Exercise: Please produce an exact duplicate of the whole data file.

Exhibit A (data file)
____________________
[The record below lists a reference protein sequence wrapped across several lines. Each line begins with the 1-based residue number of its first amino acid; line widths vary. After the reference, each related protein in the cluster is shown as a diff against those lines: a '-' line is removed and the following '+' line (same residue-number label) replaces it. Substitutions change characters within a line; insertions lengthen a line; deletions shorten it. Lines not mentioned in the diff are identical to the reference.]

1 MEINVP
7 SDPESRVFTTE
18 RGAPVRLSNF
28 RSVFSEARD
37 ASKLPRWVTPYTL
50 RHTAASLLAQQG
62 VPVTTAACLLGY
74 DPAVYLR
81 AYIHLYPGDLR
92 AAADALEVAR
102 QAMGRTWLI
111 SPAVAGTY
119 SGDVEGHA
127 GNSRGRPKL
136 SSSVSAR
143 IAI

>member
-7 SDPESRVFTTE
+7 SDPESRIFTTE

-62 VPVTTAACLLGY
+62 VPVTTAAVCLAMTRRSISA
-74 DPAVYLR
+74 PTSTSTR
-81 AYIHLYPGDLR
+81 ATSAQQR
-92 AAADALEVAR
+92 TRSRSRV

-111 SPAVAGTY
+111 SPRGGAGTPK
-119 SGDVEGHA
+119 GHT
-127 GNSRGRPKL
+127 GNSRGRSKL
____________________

[The record below lists a reference protein sequence wrapped across several lines. Each line begins with the 1-based residue number of its first amino acid; line widths vary. After the reference, each related protein in the cluster is shown as a diff against those lines: a '-' line is removed and the following '+' line (same residue-number label) replaces it. Substitutions change characters within a line; insertions lengthen a line; deletions shorten it. Lines not mentioned in the diff are identical to the reference.]

1 MEINVP
7 SDPESRVFTTE
18 RGAPVRLSNF
28 RSVFSEARD
37 ASKLPRWVTPYTL
50 RHTAASLLAQQG
62 VPVTTAACLLGY
74 DPAVYLR
81 AYIHLYPGDLR
92 AAADALEVAR
102 QAMGRTWLI
111 SPAVAGTY
119 SGDVEGHA
127 GNSRGRPKL
136 SSSVSAR
143 IAI

>member
-7 SDPESRVFTTE
+7 SDPESRIFTTE

-62 VPVTTAACLLGY
+62 VPVTTAAVCLAMTRRSISA
-74 DPAVYLR
+74 PTSTSTR
-81 AYIHLYPGDLR
+81 ATSAQQR
-92 AAADALEVAR
+92 TRSRSRV

-111 SPAVAGTY
+111 SPRGGAGTPK
-119 SGDVEGHA
+119 GHT
-127 GNSRGRPKL
+127 GNSRGRSKL